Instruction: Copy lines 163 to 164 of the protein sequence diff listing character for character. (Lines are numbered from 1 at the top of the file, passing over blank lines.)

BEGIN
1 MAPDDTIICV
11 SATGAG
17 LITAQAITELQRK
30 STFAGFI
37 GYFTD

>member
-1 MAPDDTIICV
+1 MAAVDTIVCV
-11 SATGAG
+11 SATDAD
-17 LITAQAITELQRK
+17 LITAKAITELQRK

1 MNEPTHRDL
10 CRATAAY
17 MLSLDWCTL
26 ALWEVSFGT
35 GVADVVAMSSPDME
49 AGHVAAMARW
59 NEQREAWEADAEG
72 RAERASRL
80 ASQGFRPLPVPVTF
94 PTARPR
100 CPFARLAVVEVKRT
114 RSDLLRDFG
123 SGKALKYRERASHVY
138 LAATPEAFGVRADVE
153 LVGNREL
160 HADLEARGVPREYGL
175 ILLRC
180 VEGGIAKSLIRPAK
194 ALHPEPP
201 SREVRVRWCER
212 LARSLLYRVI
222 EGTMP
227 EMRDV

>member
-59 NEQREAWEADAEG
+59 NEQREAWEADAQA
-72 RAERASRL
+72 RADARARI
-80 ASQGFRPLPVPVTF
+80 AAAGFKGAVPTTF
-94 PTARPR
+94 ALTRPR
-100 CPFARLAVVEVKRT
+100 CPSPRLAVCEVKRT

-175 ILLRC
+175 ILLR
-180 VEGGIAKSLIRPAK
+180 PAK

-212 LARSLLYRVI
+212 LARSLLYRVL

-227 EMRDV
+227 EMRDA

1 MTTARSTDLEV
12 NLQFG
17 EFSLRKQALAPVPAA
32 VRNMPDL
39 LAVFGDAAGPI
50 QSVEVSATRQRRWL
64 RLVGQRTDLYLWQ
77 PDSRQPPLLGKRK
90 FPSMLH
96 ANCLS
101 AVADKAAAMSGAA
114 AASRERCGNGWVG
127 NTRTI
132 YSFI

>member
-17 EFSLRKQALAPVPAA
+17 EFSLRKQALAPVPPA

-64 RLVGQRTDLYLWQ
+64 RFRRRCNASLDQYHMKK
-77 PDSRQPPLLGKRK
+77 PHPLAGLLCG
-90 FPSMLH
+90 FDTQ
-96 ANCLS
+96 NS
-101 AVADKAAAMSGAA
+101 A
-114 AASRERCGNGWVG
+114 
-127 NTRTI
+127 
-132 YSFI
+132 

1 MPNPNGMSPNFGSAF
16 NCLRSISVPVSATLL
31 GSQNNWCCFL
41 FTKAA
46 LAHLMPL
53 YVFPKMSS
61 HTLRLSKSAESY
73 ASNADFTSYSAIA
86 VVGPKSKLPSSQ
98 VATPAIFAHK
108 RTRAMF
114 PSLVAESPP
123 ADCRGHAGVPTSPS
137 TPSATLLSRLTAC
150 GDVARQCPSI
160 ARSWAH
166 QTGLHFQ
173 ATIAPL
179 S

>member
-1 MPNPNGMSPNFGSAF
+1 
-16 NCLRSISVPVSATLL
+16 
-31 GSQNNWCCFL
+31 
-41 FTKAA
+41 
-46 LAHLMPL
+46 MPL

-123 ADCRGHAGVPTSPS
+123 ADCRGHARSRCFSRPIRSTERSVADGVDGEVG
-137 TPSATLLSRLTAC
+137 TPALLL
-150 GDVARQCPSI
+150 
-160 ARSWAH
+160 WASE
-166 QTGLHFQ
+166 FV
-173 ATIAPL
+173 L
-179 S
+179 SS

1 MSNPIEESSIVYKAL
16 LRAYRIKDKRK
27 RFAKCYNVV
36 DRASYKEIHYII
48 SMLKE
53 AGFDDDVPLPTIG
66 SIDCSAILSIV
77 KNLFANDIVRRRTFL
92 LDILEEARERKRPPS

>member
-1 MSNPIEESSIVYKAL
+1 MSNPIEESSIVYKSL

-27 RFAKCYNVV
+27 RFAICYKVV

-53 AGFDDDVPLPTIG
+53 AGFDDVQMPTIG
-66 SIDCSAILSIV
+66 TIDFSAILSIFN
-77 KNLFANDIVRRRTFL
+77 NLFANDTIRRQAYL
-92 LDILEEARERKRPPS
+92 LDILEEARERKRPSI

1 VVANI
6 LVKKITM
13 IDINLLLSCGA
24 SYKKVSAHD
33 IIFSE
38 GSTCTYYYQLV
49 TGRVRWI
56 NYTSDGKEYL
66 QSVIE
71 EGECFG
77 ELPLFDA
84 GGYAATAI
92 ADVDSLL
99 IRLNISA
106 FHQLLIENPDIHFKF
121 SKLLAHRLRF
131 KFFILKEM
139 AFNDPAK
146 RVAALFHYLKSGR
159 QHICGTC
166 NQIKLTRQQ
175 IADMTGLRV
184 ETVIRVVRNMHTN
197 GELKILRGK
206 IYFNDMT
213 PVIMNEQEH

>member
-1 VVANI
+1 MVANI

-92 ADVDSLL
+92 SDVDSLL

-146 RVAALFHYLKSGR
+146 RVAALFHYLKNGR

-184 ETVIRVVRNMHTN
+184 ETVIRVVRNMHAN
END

71 EGECFG
77 ELPLFDA